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Home energy management: one man's story

Yesterday, in my usual roundabout fashion—I've been called "wordy"—I discussed the emergence of the smartphone as remote control for home energy management, as presented at the Consumer Electronics Show in Las Vegas last week. 

You may wish to check out "Smartphones and Home Energy Management?"

I mentioned the "smartphone as remote control for life" meme, which I've repeated, despite its absurdity. (If it was so, who wouldn't dial up fame and fortune or, failing that, simply change the channel?) 

And I introduced Dan Geiger, electrical director for the city of Chaska, Minn., who shared his thoughts on smart appliances, which we'd just written about. While I typically muse from the clouds, Geiger gives us a view from the ground. Herewith, his story.    

"As part of my job as an electric utility manager I am always looking for ways to get people to understand their electric usage especially in terms of kilowatt-hours not dollars," Geiger wrote. "A couple of the ways this can be accomplished is by having customers install energy monitoring devices or having an energy audit.  

"The City of Chaska has a program for home energy audits that looks at monthly energy usage and determines how that is broken out into individual appliance, HVAC and lighting usage.  But it is a broad overview utilizing generalizations and pointing out obvious problems. A much better way to determine home energy usage is to install home energy monitoring devices.  

"We routinely loan out a device called a `Kill-A-Watt' that can be plugged into a wall socket. It measures the instantaneous and accumulated kWh usage over time for whatever is plugged into it. This is very useful for items that have a cord and the outlet is accessible. But this does not work for refrigerators, furnaces, hot water heaters and other hard-wired devices. For those devices we have to go to the AC panel and measure real-time readings using an amp probe.  Unfortunately this does not give us the accumulated usage over time. 

"So I started looking at monitoring systems that could be installed for a more comprehensive view. One I came across that a neighboring utility uses is The Energy Detective or TED device.  This monitor comes in various styles and can be hooked up to a couple circuits. It also has a countertop display that shows a variety of data including accumulated usage.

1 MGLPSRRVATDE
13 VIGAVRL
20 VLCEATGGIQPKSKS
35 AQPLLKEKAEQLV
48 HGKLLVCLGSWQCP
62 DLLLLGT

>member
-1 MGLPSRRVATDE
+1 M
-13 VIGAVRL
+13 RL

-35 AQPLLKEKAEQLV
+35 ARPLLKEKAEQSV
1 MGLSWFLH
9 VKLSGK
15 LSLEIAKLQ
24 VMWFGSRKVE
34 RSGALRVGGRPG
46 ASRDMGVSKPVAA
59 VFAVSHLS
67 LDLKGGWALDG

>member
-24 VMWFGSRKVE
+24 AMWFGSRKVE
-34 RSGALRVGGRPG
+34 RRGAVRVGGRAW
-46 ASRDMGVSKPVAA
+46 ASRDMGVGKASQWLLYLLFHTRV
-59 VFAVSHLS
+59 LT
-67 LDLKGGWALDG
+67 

"The City of Chaska acquired one to try and we have it connected at our office so we can show customers when they come in. The problem with this monitor though is that it is limited to how many circuits it can measure. The basic unit is designed to monitor the whole panel, not individual circuits, so all usage is lumped together.

"Another monitor that looks at individual circuits is the eMonitor Energy Monitor. This device has multiple-circuit capabilities but also comes with a monthly service fee. Most people, including myself, do not want to pay a monthly fee to monitor their energy usage.

"This search for a good energy monitor became more important to me when I decided to build a new house. I was determined to find a good solution that I could incorporate into the AC panel during construction and find a place for a display that I would use.  

"Unfortunately, after doing extensive research on the Internet, talking with utility product suppliers and asking everyone I know if they've ever seen a good monitor I failed to find a product that met my needs and did not have an ongoing cost. Since this seems to be an evolving new industry I decided to hold off hoping something comes along in the future. It really surprised me though that with all the talk of energy conservation and people wanting to reduce their energy usage that certain products to meet those needs weren't available.

"Fortunately, I'm a member of a progressive cooperative utility that does offer free energy monitoring through their AMI meters. The product they serve up is called MyMeter by Accelerated Innovations. It displays daily, monthly and yearly energy usage with other useful tools including usage alerts, historical and neighbor comparisons. Plus, it has download capabilities for further analysis. I use this tool regularly in the absence of my much desired home energy monitoring system. It also is available as a nice mobile display for a smart phone. Until the future gets here, this will have to do."

Sincerely, Dan Geiger, P.E.
Electrical Director, City of Chaska

Readers, I simply add a few questions to generate discussion.

What are the drivers for monitoring home energy use? Customer costs? Environmental concerns? Utility needs? All of the above? Other factors?

What are the drivers for managing home energy use? (Same questions.)

Apart from early adopters such as Dan Geiger, will active management or automation be the path for consumers? Will automation be the default and active management be the override? How about utilities—what will serve their interests?  



Phil Carson's picture

Thank Phil for the Post!

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